In Parallel, Everyone Hears You Scream
Mysteries of MPI
Truly, life enow.
This, ladies and gentlemen, is what happens when a classical education collides with righteous code.
So now you think you know MPI. We've covered a lot of ground in this column, including the MPI basics, startup and shutdown, collective operations, communicators and groups, and we just spent two fantastic columns on datatypes (really, is there anything better?). This column, we'll start my Top-10, All-Time Favorite Evils To Avoid In Parallel. It's so big that it'll take two columns to cover.
Many of these are common mistakes that either befuddle users or subtly cause performance degradation (and sometimes go unnoticed). Some of them are easy to explain, some are just due to how MPI implementations are typically crafted on the inside. Some have to do with running MPI programs, others have to do with writing them. It's a motley collection. From the home office in Bloomington, IN, let's start with number 10...
A common method of launching MPI applications - particularly across commodity Linux clusters - is with rsh (or ssh). Most new users to MPI simply invoke mpirun (or whatever startup command is relevant to your MPI implementation) and are surprised / dismayed / frustrated when it tries to invoke rsh (or ssh) behind the scenes and doesn't work. It doesn't matter which shell you use (they all work equally well with MPI), you must set it up to work properly with remote processes. The top two reasons why rsh/ssh-based MPI application startups fail are:
Both of these kinds of errors are show-stoppers; you won't be able to run MPI programs until they are solved. Usually a few Google searches will find the right answer. If all else fails, seek out your local neighborhood system administrator for advice.
When using non-blocking MPI communication (i.e., you tell MPI to start a communication), MPI gives you back a request that you can use later to find out if the communication has completed. It is important to always poll MPI later and see if it has completed. Not only is this necessary so that you can know when you re-use your message buffer, MPI allocates resources to track non-blocking communications that are not released until the user application is notified that it has completed.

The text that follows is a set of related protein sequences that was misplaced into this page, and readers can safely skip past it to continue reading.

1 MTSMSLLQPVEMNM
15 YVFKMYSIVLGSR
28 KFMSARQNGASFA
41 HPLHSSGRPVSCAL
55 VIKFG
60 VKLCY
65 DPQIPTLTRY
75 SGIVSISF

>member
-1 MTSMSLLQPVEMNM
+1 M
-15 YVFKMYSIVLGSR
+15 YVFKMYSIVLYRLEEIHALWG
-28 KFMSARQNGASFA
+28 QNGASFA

The moral of the story: if you start a non-blocking communication and then never check the request for completion, your application is leaking resources. Always, always, always remember to poll for completion of non-blocking communications.
For a specific (tag, source rank, communicator) triple, the MPI_PROBE function returns when a message matching that triple is ready to be received (a similar non-blocking version is available as well: MPI_IPROBE) and reports, among other values, the size of the pending incoming message. MPI_PROBE is commonly used to receive variable-length messages - where the receiver does not know how large the message is that will be received. For example, post an MPI_PROBE and then use the size that is returned to allocate a buffer of the correct size and then MPI_RECV into it.
Although convenient, MPI_PROBE (and MPI_IPROBE) may actually force the MPI implementation to allocate a temporary buffer and fully receive the message into it before reporting its size. Hence, when the matching receive is finally posted, the MPI implementation simply performs a memory copy to transfer the message to the user's buffer (and then frees the temporary buffer). This can add significant latency, particularly for large messages or in low-latency networking environments.
Avoid the use of MPI_PROBE when possible. It may be more efficient to actually send two messages: first send a fixed-size message that simply contains the size of the second message, then immediately follow it with the real message. This method prevents the MPI implementation from needing to allocate temporary buffers and perform unnecessary memory copies.